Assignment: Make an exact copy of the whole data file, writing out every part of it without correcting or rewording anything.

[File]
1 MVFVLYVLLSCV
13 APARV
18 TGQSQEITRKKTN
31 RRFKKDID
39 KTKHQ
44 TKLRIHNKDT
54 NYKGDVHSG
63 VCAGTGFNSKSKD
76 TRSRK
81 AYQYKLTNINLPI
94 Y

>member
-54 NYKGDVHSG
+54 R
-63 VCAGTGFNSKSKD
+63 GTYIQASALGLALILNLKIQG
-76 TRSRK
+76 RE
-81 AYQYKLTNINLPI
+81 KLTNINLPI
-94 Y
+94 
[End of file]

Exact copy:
1 MVFVLYVLLSCV
13 APARV
18 TGQSQEITRKKTN
31 RRFKKDID
39 KTKHQ
44 TKLRIHNKDT
54 NYKGDVHSG
63 VCAGTGFNSKSKD
76 TRSRK
81 AYQYKLTNINLPI
94 Y

>member
-54 NYKGDVHSG
+54 R
-63 VCAGTGFNSKSKD
+63 GTYIQASALGLALILNLKIQG
-76 TRSRK
+76 RE
-81 AYQYKLTNINLPI
+81 KLTNINLPI
-94 Y
+94 